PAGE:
On appeal from pretrial suppression orders, this court independently reviews the facts to determine whether the district court erred in its ruling. State v. Harris,590 N.W.2d 90, 98 (Minn. 1999). We will not set aside a district court’s findings of fact unless they are clearly erroneous. Fletcher v. St. Paul Pioneer Press, 589 N.W.2d 96, 101 (Minn. 1999). The credibility of witnesses is an issue for the trier of fact. State v. Bias, 419 N.W.2d 480, 484 (Minn. 1988). Questions of law receive de novo review. State v. Camacho, 561 N.W.2d 160, 170 (Minn. 1997).
The district court found that Officer Flandrich stopped Szulim’s pickup by mistake, and the court accepted as true Flandrich’s testimony that he told Szulim to “stay put.”
To be lawful, a stop “must be justified by some objective manifestation that the person stopped is, or is about to be, engaged in criminal activity.” State v. George, 557 N.W.2d 575, 578 (Minn. 1997) (quoting United States v. Cortes, 449 U.S. 411, 417, 101 S. Ct. 690, 695 (1981)). The legal threshold for an investigatory stop is low. Marben v. State, Dep’t of Pub. Safety, 294 N.W.2d 697, 699 (Minn. 1980). But the stop cannot be the “product of mere whim, caprice, or idle curiosity.” Id. (quotation omitted). A law-enforcement officer need not be absolutely certain that “criminal activity may be afoot” so long as his suspicion is reasonable. Terry v. Ohio, 392 U.S. 1, 27, 30, 88 S. Ct. 1868, 1883-84 (1968).
Witnesses at the bar told Flandrich and his partner that the suspect vehicle was a Dodge pickup. The district court found that Szulim was driving a Ford pickup. In his brief Szulim refers to his vehicle variously as a “red Chevy pickup that had a big blue Ford emblem in the corner of the tailgate,” a “red Ford pickup that clearly displayed a big blue Ford emblem,” and “[a]ppellant’s red Chevy pickup truck.”
Apparently Szulim’s vehicle was not a Dodge, but it was a pickup truck driving rapidly in the same direction as the suspect vehicle. The incident occurred at night, and it is common knowledge that eyewitnesses are not always accurate in their descriptions. Szulim’s pickup was the type of vehicle involved in the hit-and-run; it was in the general vicinity of the incident; it was traveling in the same direction as the offending pickup; and its excessive speed could be interpreted as evasive. These were sufficient objective facts to permit an investigatory stop.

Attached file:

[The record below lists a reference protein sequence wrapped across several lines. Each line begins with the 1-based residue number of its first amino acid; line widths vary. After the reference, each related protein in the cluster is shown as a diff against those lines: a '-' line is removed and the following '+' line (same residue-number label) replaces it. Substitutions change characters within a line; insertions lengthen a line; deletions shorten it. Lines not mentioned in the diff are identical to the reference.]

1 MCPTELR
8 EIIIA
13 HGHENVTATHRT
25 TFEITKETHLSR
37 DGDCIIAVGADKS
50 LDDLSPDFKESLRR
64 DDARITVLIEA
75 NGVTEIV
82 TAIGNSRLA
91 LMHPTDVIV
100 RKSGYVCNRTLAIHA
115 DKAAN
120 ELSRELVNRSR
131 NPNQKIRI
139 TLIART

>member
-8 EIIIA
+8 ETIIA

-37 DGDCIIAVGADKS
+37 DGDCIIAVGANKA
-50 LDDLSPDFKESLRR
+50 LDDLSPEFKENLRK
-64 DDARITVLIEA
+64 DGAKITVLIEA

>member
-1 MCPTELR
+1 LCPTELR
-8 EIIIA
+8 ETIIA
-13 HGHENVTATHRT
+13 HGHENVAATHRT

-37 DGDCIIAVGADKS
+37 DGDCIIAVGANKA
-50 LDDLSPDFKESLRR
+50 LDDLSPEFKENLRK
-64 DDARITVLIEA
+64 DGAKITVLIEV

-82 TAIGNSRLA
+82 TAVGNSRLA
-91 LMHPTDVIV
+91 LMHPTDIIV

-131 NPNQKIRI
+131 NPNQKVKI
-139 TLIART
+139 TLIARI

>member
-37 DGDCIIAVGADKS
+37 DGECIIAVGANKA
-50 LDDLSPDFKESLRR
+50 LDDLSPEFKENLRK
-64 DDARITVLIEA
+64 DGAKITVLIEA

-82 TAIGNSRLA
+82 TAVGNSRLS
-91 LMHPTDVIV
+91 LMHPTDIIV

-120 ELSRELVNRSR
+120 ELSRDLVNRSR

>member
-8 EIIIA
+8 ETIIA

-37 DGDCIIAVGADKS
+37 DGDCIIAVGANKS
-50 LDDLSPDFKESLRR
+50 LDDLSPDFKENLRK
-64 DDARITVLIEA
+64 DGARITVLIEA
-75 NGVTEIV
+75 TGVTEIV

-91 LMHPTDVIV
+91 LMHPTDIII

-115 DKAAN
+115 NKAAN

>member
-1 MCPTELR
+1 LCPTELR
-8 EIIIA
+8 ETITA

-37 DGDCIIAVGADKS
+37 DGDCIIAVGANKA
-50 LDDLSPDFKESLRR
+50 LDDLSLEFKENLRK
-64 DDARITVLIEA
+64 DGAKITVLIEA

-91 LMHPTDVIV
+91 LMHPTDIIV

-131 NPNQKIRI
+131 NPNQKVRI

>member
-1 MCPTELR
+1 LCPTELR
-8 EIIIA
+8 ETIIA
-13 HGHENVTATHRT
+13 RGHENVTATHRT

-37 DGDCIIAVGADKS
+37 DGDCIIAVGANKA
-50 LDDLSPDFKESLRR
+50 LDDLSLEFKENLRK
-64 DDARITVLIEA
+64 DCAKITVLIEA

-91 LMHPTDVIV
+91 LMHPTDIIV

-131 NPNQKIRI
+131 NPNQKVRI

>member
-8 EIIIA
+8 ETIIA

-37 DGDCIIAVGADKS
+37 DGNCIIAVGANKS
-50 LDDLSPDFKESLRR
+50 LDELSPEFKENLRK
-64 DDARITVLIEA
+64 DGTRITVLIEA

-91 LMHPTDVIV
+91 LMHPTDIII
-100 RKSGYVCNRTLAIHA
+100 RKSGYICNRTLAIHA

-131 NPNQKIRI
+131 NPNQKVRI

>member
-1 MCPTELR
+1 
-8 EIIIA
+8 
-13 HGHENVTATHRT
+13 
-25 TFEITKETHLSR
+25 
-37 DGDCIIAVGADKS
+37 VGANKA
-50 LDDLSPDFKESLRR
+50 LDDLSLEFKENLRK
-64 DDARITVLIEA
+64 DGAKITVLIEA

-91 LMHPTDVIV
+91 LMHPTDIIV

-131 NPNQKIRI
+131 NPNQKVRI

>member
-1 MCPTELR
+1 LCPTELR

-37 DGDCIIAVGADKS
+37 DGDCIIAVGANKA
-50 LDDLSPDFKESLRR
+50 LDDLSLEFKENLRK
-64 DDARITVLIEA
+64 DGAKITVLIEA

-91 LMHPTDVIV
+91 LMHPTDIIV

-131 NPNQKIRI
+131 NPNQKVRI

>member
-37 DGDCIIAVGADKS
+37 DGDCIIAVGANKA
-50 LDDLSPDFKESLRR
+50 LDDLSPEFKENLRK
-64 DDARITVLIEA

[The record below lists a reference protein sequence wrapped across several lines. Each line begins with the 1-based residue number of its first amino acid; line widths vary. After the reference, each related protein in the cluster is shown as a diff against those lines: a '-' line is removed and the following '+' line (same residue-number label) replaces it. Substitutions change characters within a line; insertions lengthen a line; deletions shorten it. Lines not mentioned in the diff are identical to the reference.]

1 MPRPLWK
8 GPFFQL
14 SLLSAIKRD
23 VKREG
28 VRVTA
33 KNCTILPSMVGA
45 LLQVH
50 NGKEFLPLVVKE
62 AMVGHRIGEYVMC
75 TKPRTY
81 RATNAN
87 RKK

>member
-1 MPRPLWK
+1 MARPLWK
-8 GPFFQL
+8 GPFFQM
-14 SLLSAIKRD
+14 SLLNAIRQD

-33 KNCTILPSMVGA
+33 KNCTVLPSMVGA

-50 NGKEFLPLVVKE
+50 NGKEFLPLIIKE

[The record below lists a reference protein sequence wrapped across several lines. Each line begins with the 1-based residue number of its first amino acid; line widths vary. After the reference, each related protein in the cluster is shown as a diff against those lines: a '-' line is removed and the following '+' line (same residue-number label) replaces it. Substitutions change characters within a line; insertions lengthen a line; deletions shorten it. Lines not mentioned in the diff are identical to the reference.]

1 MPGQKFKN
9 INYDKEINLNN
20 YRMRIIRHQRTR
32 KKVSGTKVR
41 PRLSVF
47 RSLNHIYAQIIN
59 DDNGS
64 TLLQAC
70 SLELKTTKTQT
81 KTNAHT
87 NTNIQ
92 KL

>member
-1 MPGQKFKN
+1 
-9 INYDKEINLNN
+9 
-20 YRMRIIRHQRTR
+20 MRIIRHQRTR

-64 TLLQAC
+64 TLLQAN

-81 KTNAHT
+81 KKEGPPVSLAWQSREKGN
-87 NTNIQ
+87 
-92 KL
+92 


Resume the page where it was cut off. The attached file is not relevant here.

Szulim argues that the stop was a seizure and that the officer’s command to follow the squad kept the seizure operative to the scene of Szulim's arrest.
A seizure occurs when the reasonable person believes that he is not free to disregard police questions or to terminate the stop. State v. Cripps, 533 N.W.2d 388, 391 (Minn. 1995). Officer Flandrich told Szulim to “stay put,” and then Flandrich drove off in rapid pursuit of the Dodge pickup. Almost immediately after Flandrich left, Szulim drove off. It is thus apparent that Szulim did not believe he was required to “stay put.” We agree with the district court’s conclusion that
[i]f [Szulim] had truly felt his freedom of movement restrained by Officer Flandrich’s command to stay put then he would not have felt free to follow the police chase against this direct command.
The district court did not err in denying Szulim’s motion to suppress evidence.